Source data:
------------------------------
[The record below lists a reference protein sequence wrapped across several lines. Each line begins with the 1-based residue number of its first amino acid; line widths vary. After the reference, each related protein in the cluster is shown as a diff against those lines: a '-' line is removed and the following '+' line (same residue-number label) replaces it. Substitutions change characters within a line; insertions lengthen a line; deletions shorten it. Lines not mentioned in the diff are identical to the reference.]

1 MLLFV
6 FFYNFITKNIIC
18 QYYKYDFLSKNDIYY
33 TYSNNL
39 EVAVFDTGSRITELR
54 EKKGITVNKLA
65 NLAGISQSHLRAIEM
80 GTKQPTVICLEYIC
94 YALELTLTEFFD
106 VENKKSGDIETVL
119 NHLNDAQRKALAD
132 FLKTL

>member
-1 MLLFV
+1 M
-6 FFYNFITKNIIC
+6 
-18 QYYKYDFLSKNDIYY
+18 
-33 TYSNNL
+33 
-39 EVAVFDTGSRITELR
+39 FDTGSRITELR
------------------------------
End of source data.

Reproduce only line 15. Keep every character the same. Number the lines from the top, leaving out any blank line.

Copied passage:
-1 MLLFV